Are Sports Enterprises Adding to Obesity in America?

Many factors lead to the prevalence of obesity in America at present. One of them is the endorsement of non-nutritious food products by popular organizations.

Obesity in America is becoming more and more prominent. Thereupon, it is taking every household in its stronghold. We must join hands and work hard to stop this menace from growing any further. There is still hope, and we can control it with a little bit of effort and free thinking.

Causes of Obesity – Promoting the right products?

Frito-lay, a brand that is famous for its chips and snacks struck a deal with NFL a few months ago. The campaign posted logos of each of the 19 NFL teams on the bag of chips.

Being on the panel of these famous sponsors is not only good for business but also gives the products more endorsement. When a celebrity tags you on Facebook, you automatically become famous, just because he or she knows you. Similarly, when a sports organization runs your commercials during a game, your product or service gets popular as well. We must take notice of the nutritional value of these products being promoted on such a massive scale.

Are they overshadowing the health factor?

It is food for thought when we witness flashy ad promotions during a game. For the sake of our kids and the next generation to be healthy, we should set our priorities straight. Is that item good for my physical fitness? A question we need to ask ourselves. Obesity has grown severe over the years. While it is a known fact that junk food makes you gain weight, we are making it difficult for the obese to trim down by showing these mouth-watering commercials.

The younger audience is hooked and many organizations that are running commercials of products in the form of sponsored ads.

Where are we going?

You see a bunch of physically fit athletes trying to play their best game. It is one side of the bigger picture. On the other hand, the commercials pop out in the middle of these games, especially for the TV viewers, persuading them to buy delicious bags of chips or the irresistible hot dogs.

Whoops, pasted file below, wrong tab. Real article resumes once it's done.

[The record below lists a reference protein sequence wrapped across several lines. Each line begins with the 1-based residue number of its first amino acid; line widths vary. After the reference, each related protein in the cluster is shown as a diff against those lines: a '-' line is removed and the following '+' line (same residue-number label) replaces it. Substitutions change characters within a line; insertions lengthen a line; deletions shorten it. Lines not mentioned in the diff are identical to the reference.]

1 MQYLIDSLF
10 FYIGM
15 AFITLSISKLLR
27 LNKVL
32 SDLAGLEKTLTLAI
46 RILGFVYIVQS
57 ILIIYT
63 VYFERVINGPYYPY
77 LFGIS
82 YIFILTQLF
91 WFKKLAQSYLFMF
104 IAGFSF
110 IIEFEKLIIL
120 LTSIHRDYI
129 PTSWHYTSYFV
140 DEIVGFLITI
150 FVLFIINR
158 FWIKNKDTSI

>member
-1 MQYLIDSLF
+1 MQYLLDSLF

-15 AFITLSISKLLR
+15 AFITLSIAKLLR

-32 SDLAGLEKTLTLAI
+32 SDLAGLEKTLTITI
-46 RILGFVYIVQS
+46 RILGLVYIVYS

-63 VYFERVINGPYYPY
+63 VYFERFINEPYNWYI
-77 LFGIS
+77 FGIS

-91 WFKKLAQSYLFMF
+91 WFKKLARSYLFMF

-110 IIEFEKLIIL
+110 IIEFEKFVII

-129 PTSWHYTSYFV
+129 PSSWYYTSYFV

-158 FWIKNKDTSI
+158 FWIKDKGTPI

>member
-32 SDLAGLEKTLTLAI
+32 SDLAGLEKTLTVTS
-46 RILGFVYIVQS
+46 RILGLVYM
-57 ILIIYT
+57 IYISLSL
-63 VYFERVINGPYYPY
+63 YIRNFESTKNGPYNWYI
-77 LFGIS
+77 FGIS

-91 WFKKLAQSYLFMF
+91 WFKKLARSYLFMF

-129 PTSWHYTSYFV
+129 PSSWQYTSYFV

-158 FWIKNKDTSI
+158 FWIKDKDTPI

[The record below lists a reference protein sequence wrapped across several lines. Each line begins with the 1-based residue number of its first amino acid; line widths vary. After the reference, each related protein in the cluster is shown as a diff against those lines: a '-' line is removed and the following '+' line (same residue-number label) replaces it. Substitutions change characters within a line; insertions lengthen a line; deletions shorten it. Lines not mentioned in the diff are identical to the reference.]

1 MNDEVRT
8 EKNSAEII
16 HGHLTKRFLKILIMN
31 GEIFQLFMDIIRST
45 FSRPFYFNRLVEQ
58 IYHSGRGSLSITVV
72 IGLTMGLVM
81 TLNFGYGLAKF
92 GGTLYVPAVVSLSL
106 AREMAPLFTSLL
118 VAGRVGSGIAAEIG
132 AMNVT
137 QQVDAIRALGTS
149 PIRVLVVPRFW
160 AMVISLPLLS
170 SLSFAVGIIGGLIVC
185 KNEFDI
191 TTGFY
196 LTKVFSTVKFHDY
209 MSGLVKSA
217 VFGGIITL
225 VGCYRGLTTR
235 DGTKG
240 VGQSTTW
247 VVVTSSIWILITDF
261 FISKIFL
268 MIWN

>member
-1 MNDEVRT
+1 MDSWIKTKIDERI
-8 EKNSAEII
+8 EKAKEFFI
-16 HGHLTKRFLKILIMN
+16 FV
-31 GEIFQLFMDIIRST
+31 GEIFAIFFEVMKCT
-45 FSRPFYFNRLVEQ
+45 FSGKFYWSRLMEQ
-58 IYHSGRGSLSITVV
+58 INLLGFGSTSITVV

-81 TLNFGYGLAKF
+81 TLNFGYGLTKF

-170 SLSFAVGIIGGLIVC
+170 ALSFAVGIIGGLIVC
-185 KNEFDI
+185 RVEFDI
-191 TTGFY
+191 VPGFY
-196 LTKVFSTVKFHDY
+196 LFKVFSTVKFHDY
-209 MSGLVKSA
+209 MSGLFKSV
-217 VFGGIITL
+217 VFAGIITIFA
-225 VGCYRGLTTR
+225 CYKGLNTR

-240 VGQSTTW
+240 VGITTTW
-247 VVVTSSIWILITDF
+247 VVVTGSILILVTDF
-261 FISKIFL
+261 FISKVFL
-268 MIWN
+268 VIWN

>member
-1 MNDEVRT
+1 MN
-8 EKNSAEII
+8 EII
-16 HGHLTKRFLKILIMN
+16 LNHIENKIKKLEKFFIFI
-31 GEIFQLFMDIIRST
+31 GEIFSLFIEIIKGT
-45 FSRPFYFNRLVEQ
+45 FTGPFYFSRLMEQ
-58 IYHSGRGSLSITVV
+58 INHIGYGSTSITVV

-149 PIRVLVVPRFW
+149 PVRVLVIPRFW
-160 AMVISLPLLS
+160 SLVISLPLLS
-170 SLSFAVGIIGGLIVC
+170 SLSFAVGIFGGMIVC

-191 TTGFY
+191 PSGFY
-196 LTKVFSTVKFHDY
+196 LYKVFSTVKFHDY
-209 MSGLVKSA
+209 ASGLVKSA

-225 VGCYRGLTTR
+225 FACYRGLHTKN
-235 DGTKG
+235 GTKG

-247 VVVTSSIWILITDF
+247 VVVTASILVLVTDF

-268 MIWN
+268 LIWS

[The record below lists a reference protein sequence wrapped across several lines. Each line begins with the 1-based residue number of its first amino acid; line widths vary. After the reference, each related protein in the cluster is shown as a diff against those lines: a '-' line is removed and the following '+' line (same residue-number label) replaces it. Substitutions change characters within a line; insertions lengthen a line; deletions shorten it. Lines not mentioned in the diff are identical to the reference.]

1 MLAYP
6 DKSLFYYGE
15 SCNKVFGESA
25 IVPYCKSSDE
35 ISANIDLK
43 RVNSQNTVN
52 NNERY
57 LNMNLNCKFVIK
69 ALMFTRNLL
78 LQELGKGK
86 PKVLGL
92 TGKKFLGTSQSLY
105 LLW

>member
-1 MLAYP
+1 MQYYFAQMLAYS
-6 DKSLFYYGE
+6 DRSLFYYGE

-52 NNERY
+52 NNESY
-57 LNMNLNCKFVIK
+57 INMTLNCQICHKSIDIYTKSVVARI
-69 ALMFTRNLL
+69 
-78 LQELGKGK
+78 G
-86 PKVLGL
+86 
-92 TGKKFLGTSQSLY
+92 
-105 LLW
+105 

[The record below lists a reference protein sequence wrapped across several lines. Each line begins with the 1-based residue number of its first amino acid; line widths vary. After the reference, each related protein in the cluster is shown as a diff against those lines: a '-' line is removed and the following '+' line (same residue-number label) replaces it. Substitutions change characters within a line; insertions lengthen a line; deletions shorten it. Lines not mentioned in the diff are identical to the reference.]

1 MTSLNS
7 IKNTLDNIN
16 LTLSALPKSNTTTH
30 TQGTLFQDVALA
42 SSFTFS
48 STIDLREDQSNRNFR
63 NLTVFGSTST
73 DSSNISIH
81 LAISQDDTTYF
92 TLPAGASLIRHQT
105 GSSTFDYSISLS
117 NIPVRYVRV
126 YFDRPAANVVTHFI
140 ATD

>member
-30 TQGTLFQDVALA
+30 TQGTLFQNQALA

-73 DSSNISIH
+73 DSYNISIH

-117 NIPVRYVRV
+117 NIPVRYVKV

Are we preparing the youth to be physically fit or are we just waiting for them to get fat so we can laugh at them?

As a nation, altogether, we are trending towards obesity and that too at a fast pace. NIH organized an in-depth study of this problem. Marie Bragg, the NIH Director’s Early Independence Award (2015) winner led this research which found out that almost 75 percent of the advertised products were below the nutritional grade.

The gist of the Research led by Marie Bragg

American kids aged 2 to 17 watch games all the time. NFL, MLB, NHL, FIFA, NBA, NCAA and Little League Baseball were among the top 10 most watched enterprises in 2015 according to Nielson television statistics.

The team led by Marie Bragg was inquisitive as well as persistent. They searched the entire web for names of those responsible for big sporting events – the corporate sponsors. Almost 20 percent of those sponsors were food and non-alcoholic beverage companies.

National Football League (NFL) is the busiest regarding food and beverage advertisements. The 2nd and 3rd spots go to NHL and Little League respectively.

According to the British and Australian system of judging foods for their nutritious value, there is a 100-point scale known as the Nutrient Profile Index (NPI). Ordinarily, an NPI of 64 or higher makes the particular food item or the non-alcoholic drink healthy and nutritious. Anything less than that means the product isn’t nutritious and only rich in calories.

Results of the study

  • The study revealed alarming results. 75 percent of the advertised 173 products scored less than 64 NPI. It was only 38 on an average.
  • Soft drinks loaded with sugar and energy drinks formed more than half of the 155 featured beverages.
  • Diet sodas were among the unsweetened drinks

In 2015 alone, the ads featuring these non-nutritious products received 196 million views. They were watched on television 412 million times which is more than enough. If something is aired on such a huge scale, it needs to be productive down to the core.

NHANES Data is not consoling

A recent report suggests that almost one kid in every 5 is obese. The data was collected sampling 17,000 kids aged between 2 to 19.

Conclusion

The results for obesity in adults shows a body mass index (BMI) is more than 30. For kids, the Centers for Disease Control and Prevention (CDC) growth chart is used to determine their obesity. If their BMI is equal to or more than the 95th percentile for their sex and age on the table, they are considered obese. The unhealthy growing trend in obesity will likely turn them into unhealthy adults. It’s a pity to see lives getting ruined by obesity. We need to step up and take some practical measures to put an end to this epidemic.

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